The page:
Hello everybody, I'm Pedro.
Just over a year ago, I was losing control of my life, having been fired from three good jobs where I performed very well but was unable to meet deadlines and was ALWAYS late. I chose a job with flexibility in scheduling but eventually, arriving late and later everyday caught up with me and I was asked to leave.
I finally accepted that something was wrong and got myself a family doctor. I was diagnosed with Generalized Anxiety Disorder and was put on Escitalopram (Lexapro/Cipralex). After dealing with the initial side effects, I was feeling amazing. I was more focused and had my goals set. Nonetheless, I felt like the procrastination urge continued.
I managed to open my own business (freelance photographer) and began doing well.
I met the woman of my life. We were just perfect for each other at every turn. Nonetheless, my need for reassurance spooked her. After only dating for a few weeks, I pressured her into titles and plans. She left me.
After that, it's as if the Escitalopram lost effect completely. Compulsive procrastination with the added side effect of somnolence from the Lex were a bad combination and I lost at least two months of my life.
Like many people here, my days fly by at home. I forget to eat. When I do get the urge to eat, I'll make something quick like cereal and milk. If at all, I'll have maybe two hours of productivity per day. The rest of the day is filled with sleeping, lying in bed or the couch, doing useless stuff, viewing porn.
Well, I found this site and this describes me to the tee!
1. Disappointment is a way of life. We constantly disappoint other people and ourselves by not keeping our promises.
2. We have enormous difficulty getting started on new projects, or transitioning from one project to another.
3. We have a very poor sense of time, chronically underestimating or overestimating how long a task will take us to complete.
4. We have difficulty organizing projects by breaking them down into steps; we don't know where to start, even when we're willing to start.
5. We are surrounded by clutter and disorganization in our homes and work spaces.
6. We are regularly late for appointments.
7. We are acutely aware of what we should be doing, or think we should be doing, and oddly out of touch with what we actually want and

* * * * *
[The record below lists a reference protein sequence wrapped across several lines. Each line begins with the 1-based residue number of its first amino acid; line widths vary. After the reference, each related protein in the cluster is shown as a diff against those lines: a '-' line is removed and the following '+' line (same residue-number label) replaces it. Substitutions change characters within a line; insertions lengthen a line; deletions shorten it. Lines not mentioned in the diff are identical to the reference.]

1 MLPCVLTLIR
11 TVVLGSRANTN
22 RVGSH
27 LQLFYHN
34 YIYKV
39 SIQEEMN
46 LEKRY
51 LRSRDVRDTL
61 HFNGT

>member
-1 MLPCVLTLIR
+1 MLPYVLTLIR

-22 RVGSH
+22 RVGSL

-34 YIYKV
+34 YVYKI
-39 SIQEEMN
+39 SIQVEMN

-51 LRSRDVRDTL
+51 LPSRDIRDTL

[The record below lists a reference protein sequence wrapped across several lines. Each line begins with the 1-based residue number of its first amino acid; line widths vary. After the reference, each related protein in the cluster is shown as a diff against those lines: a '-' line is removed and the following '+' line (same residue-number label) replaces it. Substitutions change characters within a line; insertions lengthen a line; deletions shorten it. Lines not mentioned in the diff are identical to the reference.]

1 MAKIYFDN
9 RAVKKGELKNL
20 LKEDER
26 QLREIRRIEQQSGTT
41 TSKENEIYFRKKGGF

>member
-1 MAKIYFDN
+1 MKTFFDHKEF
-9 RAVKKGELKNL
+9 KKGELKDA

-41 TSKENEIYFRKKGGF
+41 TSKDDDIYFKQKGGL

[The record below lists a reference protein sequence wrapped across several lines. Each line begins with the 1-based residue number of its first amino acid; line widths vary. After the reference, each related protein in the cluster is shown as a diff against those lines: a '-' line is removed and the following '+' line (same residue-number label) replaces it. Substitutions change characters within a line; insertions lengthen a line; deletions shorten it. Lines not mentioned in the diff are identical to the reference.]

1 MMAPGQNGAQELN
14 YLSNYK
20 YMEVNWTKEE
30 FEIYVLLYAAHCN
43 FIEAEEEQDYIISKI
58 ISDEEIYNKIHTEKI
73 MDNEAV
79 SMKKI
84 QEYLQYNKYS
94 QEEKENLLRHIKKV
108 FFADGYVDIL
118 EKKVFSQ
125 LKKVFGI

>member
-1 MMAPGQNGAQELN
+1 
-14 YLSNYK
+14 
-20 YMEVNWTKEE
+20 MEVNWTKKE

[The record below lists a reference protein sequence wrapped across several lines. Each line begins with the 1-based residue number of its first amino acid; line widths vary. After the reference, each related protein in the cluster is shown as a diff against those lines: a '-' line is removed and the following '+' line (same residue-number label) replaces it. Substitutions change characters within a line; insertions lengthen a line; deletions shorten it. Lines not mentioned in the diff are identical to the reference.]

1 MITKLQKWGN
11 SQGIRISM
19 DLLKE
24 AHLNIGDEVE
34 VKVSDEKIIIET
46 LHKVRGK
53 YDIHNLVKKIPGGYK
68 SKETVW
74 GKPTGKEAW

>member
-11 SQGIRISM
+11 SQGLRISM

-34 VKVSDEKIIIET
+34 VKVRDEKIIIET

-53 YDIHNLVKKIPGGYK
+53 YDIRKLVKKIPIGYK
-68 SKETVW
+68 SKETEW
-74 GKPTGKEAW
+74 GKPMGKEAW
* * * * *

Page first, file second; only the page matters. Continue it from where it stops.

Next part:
8. We feel uncomfortable saying "no" to requests from others, and instead express our resentment through the passive resistance of
9. We suffer from Demand Resistance, causing us to do anything and everything except the one thing we most need to do.
10. We are short-term thinkers, focusing on short-term pleasure while ignoring long-term well-being.
That is me summarized. Well, now I think I've been misdiagnosed. The more I read about GAD, the less I think it's me.
I don't worry about things constantly nor do I have many of the symptoms of GAD. My symptoms are more consistent with OCD instead.
As a child, I was obsessed with symmetry. I couldn't touch one hand without touching another. I got rid of that habit but avoiding stepping on cracks on the sidewalk took its place.
I'm constantly in a state of near flight or fight, often grinding my teeth or biting my tongue. I feel that way only when I'm alone. I live alone so that doesn't help. Perhaps that's why I'm always seeking reassurance. I do everything to please others. I pick my girlfriends based on what people close to me will say. I try to be successful in life so that other people will pat me on the back.
I've decided to get off the escitalopram since the somnolence side effect is harming me further. I've gone down from 30mg (the max is 20mg but my doc prescribed me 30mg for some reason) to 20mg and now I'm at 10mg. Within a few weeks, I'll drop to 5mg and then quit altogether.
Currently, I'm feeling a bit more motivated since I'm not sleepy all the time anymore and I've managed to get stuff done by going to a coffee shop instead of trying to do my work at home.
I find that it's helping to schedule working days and time even though I work for myself. Wednesdays and Thursdays from 2 to 7pm bring me to my local Starbucks where I get an amazing amount of stuff done. It's incredible the difference!
I'm also joining social activities such as snowboarding once a week with a friend and I'm thinking of joining a dodgeball league. All this is helping tremendously.
Finally, today I'm planning on going to the local mental health institute to inquire about group therapy since I can't afford a personal therapist.
Now, while I'm completely in sync with what is said on this site -- and I am very thankful for those of you who have come forward to share your stories -- the solution that you propose, the 12 step program similar to that of Alcoholics Anonymous, is based on God and faith.
I hope that my thoughts on this don't get me outcasted here but I am a devout atheist. I'm very sure of my beliefs and I don't believe in God nor do I subscribe to organized religion.
With that in mind, where does that leave me? Can the therapy you speak about be applied to an atheist?
I thank you all very much in advance for your replies and thoughts on my case.